Wole Soboyejo, Provost, ad interim, and professor of mechanical engineering, does research on flexible organic solar cells and light-emitting diodes.
“I am very excited to see the strengthening of WPI’s research on PICs and FHEs for medical devices,” says Soboyejo. “This intersects very well with my research interests in the areas of flexible electronics, organic/perovskite light-emitting devices, and biomedical devices for cancer detection.”
Additionally, Pratap Rao, professor of mechanical engineering, is pioneering a new flexible photodiode that could be used for many purposes, including measuring oxygen pressure in the skin.
“Our group is researching new nanomaterials, and one of our goals is to make those nanomaterials into inks that can be printed and incorporated in flexible electronics, which will enable new devices with a wider range of applications,” says Rao.
WPI researchers will also be looking to external partners, including those from NextFlex, to help develop and integrate other flexible materials, such as antennas and power sources.
As Costanzo notes, “Our team has a lot of experience designing integrated circuits, and others at WPI are creating some new interesting materials, but to put these pieces together we need assistance from others, such as academic or corporate groups partnering through NextFlex.”
McNeill concurs, stating, “NextFlex will make wearability and comfort much less of an issue and remove a lot of uncertainty about what could make this unsuitable.”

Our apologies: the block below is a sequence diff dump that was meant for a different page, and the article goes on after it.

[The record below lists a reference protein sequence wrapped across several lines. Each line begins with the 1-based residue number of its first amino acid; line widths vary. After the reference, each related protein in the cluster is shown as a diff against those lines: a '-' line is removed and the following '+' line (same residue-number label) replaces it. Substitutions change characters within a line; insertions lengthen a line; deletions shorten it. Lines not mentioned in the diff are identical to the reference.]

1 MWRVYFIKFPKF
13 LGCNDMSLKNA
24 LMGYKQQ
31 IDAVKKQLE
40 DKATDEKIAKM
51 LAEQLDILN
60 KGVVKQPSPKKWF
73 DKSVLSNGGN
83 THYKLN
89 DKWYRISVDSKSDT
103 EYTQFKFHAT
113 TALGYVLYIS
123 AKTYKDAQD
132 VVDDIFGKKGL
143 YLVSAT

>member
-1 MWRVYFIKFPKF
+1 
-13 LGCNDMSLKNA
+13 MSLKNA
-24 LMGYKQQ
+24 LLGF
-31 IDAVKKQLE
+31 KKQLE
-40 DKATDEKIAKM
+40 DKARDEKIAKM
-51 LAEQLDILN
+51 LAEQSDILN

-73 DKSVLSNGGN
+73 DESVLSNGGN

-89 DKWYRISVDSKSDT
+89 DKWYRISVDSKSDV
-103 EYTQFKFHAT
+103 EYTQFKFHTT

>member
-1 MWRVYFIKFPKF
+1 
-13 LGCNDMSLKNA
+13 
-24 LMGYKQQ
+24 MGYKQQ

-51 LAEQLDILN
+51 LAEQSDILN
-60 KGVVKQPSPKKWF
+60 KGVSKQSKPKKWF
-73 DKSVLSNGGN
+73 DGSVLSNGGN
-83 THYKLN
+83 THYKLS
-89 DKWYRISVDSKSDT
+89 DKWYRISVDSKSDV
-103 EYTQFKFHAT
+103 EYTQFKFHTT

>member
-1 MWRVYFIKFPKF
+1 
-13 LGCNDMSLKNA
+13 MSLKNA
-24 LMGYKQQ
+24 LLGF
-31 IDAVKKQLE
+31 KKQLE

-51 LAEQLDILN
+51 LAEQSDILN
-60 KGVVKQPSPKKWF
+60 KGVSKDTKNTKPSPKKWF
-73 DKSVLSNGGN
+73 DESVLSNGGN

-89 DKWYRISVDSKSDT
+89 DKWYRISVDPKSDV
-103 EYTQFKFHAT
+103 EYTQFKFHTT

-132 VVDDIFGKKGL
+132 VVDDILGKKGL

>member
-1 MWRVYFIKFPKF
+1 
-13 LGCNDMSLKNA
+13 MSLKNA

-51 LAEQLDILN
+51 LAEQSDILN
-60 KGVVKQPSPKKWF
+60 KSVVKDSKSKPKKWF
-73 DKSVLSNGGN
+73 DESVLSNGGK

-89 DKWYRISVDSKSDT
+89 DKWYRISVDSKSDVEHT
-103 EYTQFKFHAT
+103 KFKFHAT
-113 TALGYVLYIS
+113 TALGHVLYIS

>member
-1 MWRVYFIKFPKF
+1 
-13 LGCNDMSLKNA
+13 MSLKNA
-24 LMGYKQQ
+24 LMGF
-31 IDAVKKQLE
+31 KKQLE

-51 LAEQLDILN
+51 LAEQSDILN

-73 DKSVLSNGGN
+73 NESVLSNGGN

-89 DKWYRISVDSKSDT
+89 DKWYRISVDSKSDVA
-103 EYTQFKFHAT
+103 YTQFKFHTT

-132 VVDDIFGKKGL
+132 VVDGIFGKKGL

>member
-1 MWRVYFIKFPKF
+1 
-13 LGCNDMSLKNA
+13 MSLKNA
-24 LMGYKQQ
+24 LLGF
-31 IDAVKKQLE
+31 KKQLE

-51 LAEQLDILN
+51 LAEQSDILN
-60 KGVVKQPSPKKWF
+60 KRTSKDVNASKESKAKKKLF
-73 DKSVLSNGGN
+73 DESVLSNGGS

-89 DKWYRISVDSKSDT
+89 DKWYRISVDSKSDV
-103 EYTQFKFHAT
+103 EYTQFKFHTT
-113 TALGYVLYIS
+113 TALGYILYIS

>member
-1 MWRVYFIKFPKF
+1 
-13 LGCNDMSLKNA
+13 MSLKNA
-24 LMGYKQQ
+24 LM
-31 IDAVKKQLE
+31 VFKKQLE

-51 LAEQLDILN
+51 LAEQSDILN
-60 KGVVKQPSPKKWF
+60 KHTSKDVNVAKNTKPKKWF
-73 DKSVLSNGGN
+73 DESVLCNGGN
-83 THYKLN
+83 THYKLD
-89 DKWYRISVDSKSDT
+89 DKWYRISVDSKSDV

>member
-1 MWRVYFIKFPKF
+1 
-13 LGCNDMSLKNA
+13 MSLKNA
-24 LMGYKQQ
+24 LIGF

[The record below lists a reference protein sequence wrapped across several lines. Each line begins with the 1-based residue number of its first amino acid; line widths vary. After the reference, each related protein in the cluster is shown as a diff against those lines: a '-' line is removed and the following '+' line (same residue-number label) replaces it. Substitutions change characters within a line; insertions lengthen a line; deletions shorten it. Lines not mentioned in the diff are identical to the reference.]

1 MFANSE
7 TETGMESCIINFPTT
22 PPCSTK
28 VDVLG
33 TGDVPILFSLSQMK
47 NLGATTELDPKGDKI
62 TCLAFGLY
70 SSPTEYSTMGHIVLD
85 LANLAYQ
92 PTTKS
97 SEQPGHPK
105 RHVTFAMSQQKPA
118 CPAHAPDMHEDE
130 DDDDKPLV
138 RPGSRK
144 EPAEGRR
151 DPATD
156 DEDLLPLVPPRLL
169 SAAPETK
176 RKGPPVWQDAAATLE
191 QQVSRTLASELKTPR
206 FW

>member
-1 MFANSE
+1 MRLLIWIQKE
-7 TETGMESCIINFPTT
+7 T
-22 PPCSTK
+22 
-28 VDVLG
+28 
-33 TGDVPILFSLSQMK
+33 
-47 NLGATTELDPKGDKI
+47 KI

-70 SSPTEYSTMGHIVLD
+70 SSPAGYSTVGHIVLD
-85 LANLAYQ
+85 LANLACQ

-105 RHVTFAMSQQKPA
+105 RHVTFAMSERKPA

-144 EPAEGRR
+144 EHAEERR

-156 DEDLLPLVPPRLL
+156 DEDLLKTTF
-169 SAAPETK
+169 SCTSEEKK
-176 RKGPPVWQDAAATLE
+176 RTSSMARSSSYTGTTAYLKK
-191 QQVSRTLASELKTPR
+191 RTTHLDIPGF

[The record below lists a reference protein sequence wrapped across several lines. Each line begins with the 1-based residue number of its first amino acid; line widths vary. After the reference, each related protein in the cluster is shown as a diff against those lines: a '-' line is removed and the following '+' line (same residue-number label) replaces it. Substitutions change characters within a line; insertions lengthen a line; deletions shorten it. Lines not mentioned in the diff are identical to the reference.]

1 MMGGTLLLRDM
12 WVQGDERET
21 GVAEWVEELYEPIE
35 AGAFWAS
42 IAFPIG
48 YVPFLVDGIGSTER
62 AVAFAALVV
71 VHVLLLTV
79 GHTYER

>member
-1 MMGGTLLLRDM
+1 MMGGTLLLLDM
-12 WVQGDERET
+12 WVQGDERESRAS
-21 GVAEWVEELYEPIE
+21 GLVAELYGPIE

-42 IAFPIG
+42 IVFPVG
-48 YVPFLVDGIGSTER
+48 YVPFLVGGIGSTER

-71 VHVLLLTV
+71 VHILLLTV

Rao adds, “WPI faculty and students are pursuing research in a range of areas of relevance to FHEs, including development of new thin and flexible functional materials and printing methods, design of integrated circuits, and development of novel devices. NextFlex gives us the opportunity to partner with companies to apply this research to solving problems of relevance to the Department of Defense and the broader FHE ecosystem.”
Accelerating Innovation through Unique Facilities
“This sandbox, open to partnering organizations, will enable rapid prototyping of sensor technologies that can be immediately piloted to advance medical and healthcare technologies.” – Douglas Petkie, WPI lead for LEAP @WPI/QCC
These research efforts will be supported by a variety of additional resources at WPI, including two collaborative centers that are located just one floor apart from each other—providing a unique opportunity for WPI researchers and partners to develop, prototype, and manufacture new wearable medical devices consisting of PICs and FHE.
The first is the Laboratory for Education & Application Prototypes facility (LEAP @WPI/QCC), which will launch this fall with the goal of spearheading research and training in integrated photonics manufacturing in central Massachusetts. It is run in collaboration with Quinsigamond Community College and is part of a broader network, the national American Institute for Manufacturing Integrated Photonics (AIM Photonics).